The following blog is based on a speech the author presented to the UK-Pacific High Level Dialogue on Climate Change in July 2021, which has been adapted and updated for this website.
In late March 1995, the UNFCCC (United Nations Framework Convention on Climate Change) hosted the first ever conference of the parties, COP1, in Berlin, Germany.
Three short months later, on a little island country - the Solomon Islands - in the Blue continent, my parents welcomed me to what I now call home. Planet Earth.
In 2009, COP15 took place in Copenhagen Denmark. By then I was 14 years old and noticed an island I held so close to my heart slowly being washed away. Kale Island was my Grandparents’ home. This personal loss prompted my journey as a climate advocate.
In 2014, COP20 was hosted across our Pacific Ocean in Peru. Yet whilst the rest of the world were participating in COP20, five of our islands had completely submerged underwater, including Kale. This is documented land loss in Solomon Islands alone.
I have been advocating for climate action for over half my life and I still do not believe we are doing enough. Instead, what I am seeing is political division.
Our islands are sinking. Our people are being displaced. Our children are going hungry. Our communities are becoming unhealthy and dying.
Today we are at risk of losing access to some of the most basic human rights. If we are unable to unite, we will lose our beautiful Pasifika way.
Pacific and world leaders, we are already losing lives to Covid-19 and other existing battles including the overarching climate crisis. We cannot solve one crisis in isolation. Similarly, we cannot lead the fight without unity.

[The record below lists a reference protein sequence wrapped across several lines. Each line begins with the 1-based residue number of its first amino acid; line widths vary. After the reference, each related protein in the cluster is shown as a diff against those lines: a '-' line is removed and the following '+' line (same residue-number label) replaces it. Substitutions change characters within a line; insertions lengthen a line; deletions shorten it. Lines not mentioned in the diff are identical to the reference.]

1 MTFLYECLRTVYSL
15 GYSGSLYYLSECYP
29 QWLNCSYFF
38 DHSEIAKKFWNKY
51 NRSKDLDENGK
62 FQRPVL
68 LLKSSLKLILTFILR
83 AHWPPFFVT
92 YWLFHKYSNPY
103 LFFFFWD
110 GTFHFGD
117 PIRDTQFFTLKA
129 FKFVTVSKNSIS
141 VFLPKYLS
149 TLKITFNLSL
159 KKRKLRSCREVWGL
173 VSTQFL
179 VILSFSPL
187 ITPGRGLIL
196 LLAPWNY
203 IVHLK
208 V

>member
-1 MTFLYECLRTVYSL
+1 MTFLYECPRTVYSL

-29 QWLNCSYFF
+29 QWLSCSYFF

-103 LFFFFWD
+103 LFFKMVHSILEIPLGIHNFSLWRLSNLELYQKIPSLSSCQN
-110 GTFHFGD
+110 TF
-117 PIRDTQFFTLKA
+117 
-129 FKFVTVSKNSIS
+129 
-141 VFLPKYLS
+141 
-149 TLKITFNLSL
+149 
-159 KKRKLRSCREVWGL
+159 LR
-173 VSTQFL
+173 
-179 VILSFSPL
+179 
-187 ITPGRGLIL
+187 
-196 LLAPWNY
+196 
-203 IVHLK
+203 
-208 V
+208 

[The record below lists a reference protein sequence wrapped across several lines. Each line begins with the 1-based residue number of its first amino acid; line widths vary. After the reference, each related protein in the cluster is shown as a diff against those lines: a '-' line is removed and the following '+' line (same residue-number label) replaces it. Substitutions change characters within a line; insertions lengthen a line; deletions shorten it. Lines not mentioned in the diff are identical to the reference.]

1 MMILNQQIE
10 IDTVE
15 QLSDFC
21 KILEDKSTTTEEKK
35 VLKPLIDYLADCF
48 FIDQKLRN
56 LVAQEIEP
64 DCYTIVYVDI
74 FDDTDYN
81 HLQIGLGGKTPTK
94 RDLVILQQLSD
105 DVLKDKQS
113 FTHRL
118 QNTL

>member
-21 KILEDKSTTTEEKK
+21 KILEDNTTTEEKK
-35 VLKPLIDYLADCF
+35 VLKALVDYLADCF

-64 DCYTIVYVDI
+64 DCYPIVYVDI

My only request is that each Pacific Island country prioritise the climate crisis by declaring a climate emergency. This declaration will be symbolic of your national commitment to my generation.
As we then look ahead to COP26 in Glasgow this November, this is what I hope to see:
Firstly, an increased representation of Pacific climate leaders, especially youth. We have not been given the space we deserve to raise our voices. Our deep and personal losses must be heard.
Secondly, close collaboration with the UK Government and other international allies such as the Commonwealth to ensure international leaders comply to their commitments to the Paris Agreement accordingly. We have less than a decade to reduce to our target global emission.
And finally, we need increased institutional support to prepare country proposals aimed at accessing international climate finance. We need better access to finance that will provide more support in livelihood adaptation.
The international community should also recognise the need for developed nations, which are heavily responsible for accelerating climate change, to agree to enhance their efforts to slow down the cause of this crisis.
The measure by which they contribute to the loss and damage inflicted by the climate crisis must be matched by the efforts they take to help heal our broken planet and her people.
The Commonwealth is therefore well-placed to make an impact on the lives of people who come from communities like mine, by listening to our stories, taking our concerns seriously, and fighting for our future.
Of the Commonwealth’s 54 member countries, more than half (25) are small island developing nations or ‘big ocean states’. We contribute almost nothing to the climate crisis yet are at risk of losing everything.
There is no doubt the climate crisis will continue to hit the most vulnerable first. There is also no doubt that it will touch every life on this earth, whether we like it or not.
The loss of my beloved Kale Island is my line in the sand and should be a red flag for our global community. Please come and stand in our seas and feel for yourself the urgency and importance of your responsibility!
My story is an illustration of the impacts of this existential crisis on all of us, if we do not act now. The heart we give today will reflect in the heart that we ourselves and our children will carry tomorrow.